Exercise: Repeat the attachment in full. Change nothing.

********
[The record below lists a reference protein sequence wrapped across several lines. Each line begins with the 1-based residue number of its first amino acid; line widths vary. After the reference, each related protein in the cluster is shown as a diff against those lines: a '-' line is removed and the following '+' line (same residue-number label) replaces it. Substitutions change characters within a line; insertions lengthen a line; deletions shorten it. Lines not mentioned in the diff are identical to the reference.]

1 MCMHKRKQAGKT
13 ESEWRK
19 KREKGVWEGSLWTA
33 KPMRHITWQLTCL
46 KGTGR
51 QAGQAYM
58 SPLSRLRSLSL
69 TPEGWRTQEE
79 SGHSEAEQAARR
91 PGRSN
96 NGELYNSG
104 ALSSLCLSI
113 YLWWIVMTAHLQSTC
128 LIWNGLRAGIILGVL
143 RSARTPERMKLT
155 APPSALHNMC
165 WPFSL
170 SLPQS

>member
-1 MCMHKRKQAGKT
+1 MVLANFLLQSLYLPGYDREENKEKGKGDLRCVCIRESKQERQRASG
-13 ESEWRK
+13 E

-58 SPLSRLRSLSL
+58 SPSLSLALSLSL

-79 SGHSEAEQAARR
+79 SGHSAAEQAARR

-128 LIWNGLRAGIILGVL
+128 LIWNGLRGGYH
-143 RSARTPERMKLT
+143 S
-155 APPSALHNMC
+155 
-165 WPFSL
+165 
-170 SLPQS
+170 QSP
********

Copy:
[The record below lists a reference protein sequence wrapped across several lines. Each line begins with the 1-based residue number of its first amino acid; line widths vary. After the reference, each related protein in the cluster is shown as a diff against those lines: a '-' line is removed and the following '+' line (same residue-number label) replaces it. Substitutions change characters within a line; insertions lengthen a line; deletions shorten it. Lines not mentioned in the diff are identical to the reference.]

1 MCMHKRKQAGKT
13 ESEWRK
19 KREKGVWEGSLWTA
33 KPMRHITWQLTCL
46 KGTGR
51 QAGQAYM
58 SPLSRLRSLSL
69 TPEGWRTQEE
79 SGHSEAEQAARR
91 PGRSN
96 NGELYNSG
104 ALSSLCLSI
113 YLWWIVMTAHLQSTC
128 LIWNGLRAGIILGVL
143 RSARTPERMKLT
155 APPSALHNMC
165 WPFSL
170 SLPQS

>member
-1 MCMHKRKQAGKT
+1 MVLANFLLQSLYLPGYDREENKEKGKGDLRCVCIRESKQERQRASG
-13 ESEWRK
+13 E

-58 SPLSRLRSLSL
+58 SPSLSLALSLSL

-79 SGHSEAEQAARR
+79 SGHSAAEQAARR

-128 LIWNGLRAGIILGVL
+128 LIWNGLRGGYH
-143 RSARTPERMKLT
+143 S
-155 APPSALHNMC
+155 
-165 WPFSL
+165 
-170 SLPQS
+170 QSP